Neighbors Delighted as Brayton Point Towers Implode


SOMERSET, Mass. — Residents in the working-class Brayton Point neighborhood were up as early as 5 a.m. on Saturday, April 27, strolling the streets in their bathrobes and slippers and holding mugs of coffee as they waited for an implosion.

They chatted as security vehicles circled the neighborhood’s narrow streets and media members looked for unobstructed views of the demolition of the nearby 500-foot-high cooling towers.

“When you live next to a power plant what do you expect,” said Steve Millar, 44, who resides next to his parents home on Perkins Street, some 1,000 feet from what was once the largest and most polluting power generator in the New England.

Millar, like many in the neighborhood, either worked at the coal-fired power plant or has friends and/or family who did. Many recalled the persistent rain of coal dust that coated patios and cars. And the money the energy company paid to power-wash their homes.

Millar recalled the summers of his youth running from his backyard pool across a coal-dusted deck and tracking dark, coal footprints into the house.

Other residents mentioned neighbors who complained of health problems to local officials and power-plant liaisons that resulted in undisclosed payments to relocate to another part of town.

Despite the closure of the town’s largest employer and the jump in property taxes caused by the loss of the facility’s tax revenue, most in the neighborhood were glad to see the power plant shutter in 2017 and the buildings slowly demolished.

“I won’t miss it a bit,” said Paige Belmore, who lives and grew up on Carey Street.

Belmore, who was enjoying a mimosas with neighbors on her parent’s elevated deck, recalled the coal flakes in her yard.

John Silvia was the neighborhood organizer who, for many of his 35 years living on Perkins Street, pestered town officials and power-plant managers with complaints of pollution and noise.

“I was a thorn in their side,” he said.

The coal dust, he noted, came from coal shipments being unloaded from tankers docked across the marsh from their neighborhood. Silvia recalled calling the plant’s managers during summer nights to ask them to relocate the noisy bulldozers driving up and down the coal piles.

Some residents worked on building the cooling towers, which were completed in 2012, and noted that the 6-foot-thick cement walls were still setting. They liked that the power plant, which opened in 1963, provided jobs and allowed the use of athletic fields on the power plant’s 300-acre peninsula. But once the utility industry was deregulated and privatized in the 1980s, ownership seemed to change every few years, jobs were less reliable, and layoffs were common.

Many weren’t aware the $570 million cooling towers were being built until after the project was approved, but they recognized that it was the result of a long legal and environmental battle with the plant’s owners to cool the water discharged into Mount Hope Bay. At its peak, the Brayton Point Power Station pumped 1 billion gallons of heated water into the estuary daily, decimating fish such as winter founder and marine larvae.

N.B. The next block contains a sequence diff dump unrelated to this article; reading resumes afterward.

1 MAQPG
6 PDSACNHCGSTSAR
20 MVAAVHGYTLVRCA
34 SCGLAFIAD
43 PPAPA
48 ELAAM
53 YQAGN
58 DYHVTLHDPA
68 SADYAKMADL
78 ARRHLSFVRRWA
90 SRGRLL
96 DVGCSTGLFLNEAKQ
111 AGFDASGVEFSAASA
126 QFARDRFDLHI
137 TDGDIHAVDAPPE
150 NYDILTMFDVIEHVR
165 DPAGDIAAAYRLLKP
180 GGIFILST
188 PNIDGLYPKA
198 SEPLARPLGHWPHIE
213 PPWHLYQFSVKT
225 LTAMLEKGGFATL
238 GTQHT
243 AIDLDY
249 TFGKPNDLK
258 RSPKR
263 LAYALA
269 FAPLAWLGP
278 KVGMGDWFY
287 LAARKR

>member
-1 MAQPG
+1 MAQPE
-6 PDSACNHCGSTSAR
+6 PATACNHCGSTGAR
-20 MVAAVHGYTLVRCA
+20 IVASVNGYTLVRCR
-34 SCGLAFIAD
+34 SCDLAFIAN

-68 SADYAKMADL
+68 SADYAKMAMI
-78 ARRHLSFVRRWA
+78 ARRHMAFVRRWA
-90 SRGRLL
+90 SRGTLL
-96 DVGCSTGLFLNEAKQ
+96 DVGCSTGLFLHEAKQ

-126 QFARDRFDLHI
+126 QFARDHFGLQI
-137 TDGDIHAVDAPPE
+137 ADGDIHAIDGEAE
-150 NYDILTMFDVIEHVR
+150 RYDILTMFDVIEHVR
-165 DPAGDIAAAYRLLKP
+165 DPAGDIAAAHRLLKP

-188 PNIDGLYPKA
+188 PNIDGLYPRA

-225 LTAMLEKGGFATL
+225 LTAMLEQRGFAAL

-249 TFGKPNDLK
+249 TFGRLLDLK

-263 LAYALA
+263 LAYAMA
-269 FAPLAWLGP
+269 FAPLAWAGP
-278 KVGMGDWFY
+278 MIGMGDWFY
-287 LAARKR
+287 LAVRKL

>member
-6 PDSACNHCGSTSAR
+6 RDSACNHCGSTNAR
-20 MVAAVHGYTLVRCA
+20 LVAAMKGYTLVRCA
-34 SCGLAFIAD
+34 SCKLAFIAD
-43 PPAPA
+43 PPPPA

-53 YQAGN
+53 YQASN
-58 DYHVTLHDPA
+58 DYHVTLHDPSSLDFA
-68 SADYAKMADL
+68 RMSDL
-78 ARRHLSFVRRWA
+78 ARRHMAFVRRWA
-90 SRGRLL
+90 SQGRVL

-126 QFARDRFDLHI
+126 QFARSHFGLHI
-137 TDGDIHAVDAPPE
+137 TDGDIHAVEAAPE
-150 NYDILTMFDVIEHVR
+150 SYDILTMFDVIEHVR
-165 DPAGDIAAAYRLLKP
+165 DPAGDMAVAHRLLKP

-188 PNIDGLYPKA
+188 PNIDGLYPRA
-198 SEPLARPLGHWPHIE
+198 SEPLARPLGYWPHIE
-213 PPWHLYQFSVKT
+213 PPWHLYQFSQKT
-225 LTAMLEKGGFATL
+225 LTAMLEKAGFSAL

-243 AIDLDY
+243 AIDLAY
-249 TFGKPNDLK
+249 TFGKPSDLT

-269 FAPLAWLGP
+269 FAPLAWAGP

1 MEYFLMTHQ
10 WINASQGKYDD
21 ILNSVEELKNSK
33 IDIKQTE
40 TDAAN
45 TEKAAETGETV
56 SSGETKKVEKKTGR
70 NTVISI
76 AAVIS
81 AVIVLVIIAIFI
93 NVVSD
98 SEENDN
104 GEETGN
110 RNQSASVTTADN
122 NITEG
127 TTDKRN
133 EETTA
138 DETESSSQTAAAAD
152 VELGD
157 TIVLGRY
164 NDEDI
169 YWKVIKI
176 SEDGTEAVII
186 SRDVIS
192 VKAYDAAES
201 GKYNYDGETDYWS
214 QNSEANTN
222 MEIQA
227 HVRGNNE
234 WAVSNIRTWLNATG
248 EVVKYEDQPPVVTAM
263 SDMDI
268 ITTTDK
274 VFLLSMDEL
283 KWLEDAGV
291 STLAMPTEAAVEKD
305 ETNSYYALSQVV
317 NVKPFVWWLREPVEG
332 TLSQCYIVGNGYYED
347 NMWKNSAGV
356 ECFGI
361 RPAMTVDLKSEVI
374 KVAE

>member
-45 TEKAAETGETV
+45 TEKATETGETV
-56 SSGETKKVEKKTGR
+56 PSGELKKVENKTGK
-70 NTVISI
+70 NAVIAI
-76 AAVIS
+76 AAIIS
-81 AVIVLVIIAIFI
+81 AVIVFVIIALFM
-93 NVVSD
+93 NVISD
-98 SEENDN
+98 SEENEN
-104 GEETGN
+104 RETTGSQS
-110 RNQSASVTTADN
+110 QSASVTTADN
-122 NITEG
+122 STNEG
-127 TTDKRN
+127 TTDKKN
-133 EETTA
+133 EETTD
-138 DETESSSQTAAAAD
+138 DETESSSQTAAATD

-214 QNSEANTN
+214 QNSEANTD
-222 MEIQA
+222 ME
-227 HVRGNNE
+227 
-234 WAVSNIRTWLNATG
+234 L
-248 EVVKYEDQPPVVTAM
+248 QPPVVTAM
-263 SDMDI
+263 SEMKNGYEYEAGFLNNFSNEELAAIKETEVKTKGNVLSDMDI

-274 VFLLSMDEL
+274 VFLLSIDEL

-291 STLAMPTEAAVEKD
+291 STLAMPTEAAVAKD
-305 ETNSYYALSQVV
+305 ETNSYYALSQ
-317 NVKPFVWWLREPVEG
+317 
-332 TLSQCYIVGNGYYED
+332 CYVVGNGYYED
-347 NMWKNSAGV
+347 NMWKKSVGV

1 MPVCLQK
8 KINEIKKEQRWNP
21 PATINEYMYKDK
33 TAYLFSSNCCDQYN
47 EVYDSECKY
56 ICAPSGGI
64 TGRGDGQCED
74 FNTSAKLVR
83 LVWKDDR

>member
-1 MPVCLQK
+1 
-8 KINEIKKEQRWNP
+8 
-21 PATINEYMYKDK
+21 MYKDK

John Torgan, state director of The Nature Conservancy’s Rhode Island chapter, was the Narragansett Bay baykeeper with Save The Bay in 1994 when the environmental group began pressuring the facility’s owner, Dominion Energy, to curtail the heated discharge.

A protracted legal battle ended with a settlement that lead Dominion to build the cooling towers. The towers worked, as the water used for cooling was returned to Mount Hope Bay at nearly the natural temperature.

Dominion, however, sold Brayton Point to investment company Energy Capital Partners in 2013. Soon after, the new owners decided to cease operations. Large protests and ongoing pressure from climate activists and environmental groups weren’t the reason for the closure, according go the energy investment company. They blamed expensive air pollution-control equipment and the plummeting price of electricity from natural-gas power plants. In essence, Brayton Point was a causality of the fracking boom.

After much speculation about whether the site would reopen as natural-gas power plant — it sits on a gas pipeline — or another energy facility, Commercial Development Co. acquired Brayton Point in January 2018. The group plans to use the port as a staging area and shore connection for the undersea power cables from the massive offshore wind farms planned for federal waters just south of Massachusetts and Rhode Island.

Torgan, who watched the demolition of the cooling towers from a Save The Bay vessel in Mount Hope Bay, said he was “happy to see them to go up when they did and even happier to see them go down. It was the end of era and beginning of a new one.”

For the residents of Brayton Point the brief yet powerful demolition was another event in the long drama of living in the shadow of an industrial behemoth. After the towers were imploded, residents didn’t linger. Most headed back indoors or donned dust masks in preparation for the cloud of cement dust that would engulf the neighborhood.

The chimneys were imploded in late March.

“It’s nice seeing all that gone,” Millar said.


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  1. Great the quality of their air and the value of their homes was vastly improved by the implosion. Wishing them all well.

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